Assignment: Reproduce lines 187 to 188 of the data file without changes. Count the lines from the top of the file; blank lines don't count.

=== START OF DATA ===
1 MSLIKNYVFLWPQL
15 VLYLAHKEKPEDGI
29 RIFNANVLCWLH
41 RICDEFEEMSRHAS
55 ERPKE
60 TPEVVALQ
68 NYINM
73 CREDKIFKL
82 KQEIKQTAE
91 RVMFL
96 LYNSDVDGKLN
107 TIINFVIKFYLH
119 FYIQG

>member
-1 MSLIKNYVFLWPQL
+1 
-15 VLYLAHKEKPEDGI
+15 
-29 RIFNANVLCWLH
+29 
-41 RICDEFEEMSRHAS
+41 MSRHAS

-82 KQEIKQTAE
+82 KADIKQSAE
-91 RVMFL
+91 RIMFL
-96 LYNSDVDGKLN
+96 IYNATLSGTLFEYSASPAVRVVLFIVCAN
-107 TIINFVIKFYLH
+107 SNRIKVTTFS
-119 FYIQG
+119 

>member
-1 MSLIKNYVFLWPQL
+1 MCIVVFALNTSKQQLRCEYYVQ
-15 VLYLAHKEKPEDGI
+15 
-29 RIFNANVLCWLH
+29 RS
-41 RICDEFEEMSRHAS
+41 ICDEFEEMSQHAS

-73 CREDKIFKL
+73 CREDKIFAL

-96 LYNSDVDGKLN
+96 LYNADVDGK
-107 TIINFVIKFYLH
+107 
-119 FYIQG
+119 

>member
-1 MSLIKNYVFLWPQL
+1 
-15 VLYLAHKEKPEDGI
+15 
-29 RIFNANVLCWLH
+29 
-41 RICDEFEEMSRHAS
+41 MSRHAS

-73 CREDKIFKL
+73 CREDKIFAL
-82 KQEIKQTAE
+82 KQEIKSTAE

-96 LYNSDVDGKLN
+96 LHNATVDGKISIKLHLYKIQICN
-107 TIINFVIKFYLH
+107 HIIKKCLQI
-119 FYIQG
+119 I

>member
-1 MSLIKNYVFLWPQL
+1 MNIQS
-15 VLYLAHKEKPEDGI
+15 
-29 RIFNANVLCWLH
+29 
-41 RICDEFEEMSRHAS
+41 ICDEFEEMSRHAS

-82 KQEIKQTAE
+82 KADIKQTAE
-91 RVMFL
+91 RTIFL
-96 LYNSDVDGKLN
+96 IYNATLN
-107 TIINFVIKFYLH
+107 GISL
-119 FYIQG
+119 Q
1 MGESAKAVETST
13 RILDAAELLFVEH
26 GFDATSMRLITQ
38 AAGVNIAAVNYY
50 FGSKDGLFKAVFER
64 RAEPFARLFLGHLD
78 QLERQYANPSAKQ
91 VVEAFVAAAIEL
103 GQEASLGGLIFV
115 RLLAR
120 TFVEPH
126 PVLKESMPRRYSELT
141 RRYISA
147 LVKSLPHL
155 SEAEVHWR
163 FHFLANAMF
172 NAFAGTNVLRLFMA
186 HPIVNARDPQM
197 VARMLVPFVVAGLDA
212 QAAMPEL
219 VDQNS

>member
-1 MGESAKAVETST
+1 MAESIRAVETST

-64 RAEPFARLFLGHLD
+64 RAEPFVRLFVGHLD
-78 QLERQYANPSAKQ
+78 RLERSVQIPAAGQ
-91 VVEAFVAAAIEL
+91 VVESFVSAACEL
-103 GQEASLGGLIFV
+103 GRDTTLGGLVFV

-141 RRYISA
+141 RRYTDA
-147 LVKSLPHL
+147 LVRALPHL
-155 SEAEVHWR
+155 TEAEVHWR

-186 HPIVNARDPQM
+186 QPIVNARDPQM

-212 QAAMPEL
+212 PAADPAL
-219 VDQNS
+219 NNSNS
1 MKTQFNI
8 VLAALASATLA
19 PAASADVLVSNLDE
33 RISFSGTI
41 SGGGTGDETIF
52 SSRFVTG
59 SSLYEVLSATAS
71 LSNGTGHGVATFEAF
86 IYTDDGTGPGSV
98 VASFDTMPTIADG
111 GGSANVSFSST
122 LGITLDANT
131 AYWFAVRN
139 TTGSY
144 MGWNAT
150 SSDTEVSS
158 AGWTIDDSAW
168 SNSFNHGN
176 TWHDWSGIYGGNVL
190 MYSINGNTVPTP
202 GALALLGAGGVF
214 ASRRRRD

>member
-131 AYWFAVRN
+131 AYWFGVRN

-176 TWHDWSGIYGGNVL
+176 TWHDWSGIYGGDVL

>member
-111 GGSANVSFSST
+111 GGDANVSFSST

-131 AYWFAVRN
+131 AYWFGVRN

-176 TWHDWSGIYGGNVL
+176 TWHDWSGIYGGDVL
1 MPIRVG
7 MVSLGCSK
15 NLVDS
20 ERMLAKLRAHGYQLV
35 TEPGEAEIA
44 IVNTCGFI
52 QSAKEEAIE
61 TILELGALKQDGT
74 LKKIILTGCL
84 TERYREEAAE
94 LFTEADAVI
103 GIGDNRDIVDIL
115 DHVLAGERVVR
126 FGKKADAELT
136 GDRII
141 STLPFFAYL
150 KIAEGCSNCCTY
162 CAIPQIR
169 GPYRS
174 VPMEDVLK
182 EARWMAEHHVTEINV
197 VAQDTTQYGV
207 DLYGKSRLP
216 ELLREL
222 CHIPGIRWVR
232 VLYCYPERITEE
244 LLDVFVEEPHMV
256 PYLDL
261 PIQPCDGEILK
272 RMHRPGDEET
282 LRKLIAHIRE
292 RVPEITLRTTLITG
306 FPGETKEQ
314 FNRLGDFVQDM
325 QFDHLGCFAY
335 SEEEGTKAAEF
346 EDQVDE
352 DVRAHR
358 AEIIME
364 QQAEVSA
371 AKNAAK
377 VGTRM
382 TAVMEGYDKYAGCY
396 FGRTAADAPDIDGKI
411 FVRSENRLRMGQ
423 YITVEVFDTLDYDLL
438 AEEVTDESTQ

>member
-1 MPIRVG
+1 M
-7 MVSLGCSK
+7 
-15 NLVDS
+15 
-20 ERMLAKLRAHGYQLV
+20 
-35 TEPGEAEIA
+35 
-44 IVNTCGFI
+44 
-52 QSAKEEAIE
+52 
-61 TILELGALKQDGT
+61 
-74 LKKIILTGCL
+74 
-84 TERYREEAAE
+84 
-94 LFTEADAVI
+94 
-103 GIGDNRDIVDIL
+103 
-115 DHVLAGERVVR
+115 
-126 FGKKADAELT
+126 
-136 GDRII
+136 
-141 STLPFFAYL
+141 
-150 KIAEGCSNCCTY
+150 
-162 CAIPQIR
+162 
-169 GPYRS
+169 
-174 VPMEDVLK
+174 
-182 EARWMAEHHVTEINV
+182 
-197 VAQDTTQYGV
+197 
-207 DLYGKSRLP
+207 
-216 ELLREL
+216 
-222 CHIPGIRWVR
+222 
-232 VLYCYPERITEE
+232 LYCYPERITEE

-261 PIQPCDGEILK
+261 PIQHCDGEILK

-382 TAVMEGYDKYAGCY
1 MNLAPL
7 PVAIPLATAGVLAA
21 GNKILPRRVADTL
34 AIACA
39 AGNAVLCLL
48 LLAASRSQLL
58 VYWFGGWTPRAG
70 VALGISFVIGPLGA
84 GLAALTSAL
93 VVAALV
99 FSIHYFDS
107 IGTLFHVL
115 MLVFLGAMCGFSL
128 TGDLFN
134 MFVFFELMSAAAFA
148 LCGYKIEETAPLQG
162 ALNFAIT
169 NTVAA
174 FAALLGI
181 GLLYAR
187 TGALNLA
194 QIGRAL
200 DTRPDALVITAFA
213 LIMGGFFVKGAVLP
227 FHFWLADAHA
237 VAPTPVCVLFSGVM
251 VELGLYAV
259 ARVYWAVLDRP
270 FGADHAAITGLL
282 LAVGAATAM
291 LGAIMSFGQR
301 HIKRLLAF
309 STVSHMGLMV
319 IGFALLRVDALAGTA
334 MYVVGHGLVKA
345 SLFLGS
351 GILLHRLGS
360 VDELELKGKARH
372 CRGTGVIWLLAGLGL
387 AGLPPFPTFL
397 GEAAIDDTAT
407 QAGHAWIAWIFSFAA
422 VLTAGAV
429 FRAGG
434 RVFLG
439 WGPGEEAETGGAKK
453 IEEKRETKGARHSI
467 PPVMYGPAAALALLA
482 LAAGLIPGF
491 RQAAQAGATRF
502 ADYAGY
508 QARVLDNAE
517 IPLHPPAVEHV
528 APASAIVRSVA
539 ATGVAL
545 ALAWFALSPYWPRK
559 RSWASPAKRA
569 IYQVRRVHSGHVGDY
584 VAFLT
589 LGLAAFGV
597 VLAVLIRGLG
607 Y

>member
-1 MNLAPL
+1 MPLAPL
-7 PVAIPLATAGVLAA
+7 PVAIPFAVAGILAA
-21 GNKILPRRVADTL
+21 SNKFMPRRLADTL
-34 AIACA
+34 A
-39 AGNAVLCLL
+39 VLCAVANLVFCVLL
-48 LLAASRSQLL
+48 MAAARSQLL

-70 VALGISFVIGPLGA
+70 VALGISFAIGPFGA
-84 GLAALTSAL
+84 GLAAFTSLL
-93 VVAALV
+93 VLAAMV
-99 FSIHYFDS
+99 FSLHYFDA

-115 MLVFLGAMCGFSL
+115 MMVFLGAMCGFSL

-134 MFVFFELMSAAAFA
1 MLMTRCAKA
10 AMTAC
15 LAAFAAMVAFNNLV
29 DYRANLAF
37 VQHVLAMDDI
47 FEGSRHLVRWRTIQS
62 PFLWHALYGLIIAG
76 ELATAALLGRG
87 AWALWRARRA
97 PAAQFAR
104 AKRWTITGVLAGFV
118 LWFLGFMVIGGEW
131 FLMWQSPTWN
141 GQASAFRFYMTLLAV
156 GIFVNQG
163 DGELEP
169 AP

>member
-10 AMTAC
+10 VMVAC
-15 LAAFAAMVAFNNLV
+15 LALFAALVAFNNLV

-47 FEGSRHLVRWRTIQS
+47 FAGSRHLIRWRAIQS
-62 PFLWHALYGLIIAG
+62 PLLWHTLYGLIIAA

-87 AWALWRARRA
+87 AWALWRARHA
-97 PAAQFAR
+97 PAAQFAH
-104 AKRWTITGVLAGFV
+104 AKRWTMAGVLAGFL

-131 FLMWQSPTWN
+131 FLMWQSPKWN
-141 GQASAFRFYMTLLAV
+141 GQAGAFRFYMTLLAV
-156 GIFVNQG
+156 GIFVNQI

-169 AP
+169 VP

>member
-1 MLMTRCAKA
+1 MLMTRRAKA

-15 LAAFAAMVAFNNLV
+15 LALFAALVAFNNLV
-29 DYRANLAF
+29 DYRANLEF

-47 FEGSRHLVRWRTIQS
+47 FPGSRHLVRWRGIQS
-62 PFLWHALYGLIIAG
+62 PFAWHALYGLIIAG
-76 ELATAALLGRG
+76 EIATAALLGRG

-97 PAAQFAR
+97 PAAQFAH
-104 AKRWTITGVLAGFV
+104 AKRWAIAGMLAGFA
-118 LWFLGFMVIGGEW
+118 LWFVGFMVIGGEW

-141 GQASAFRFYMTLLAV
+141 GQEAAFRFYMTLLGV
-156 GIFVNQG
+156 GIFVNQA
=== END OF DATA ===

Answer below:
197 VAQDTTQYGV
207 DLYGKSRLP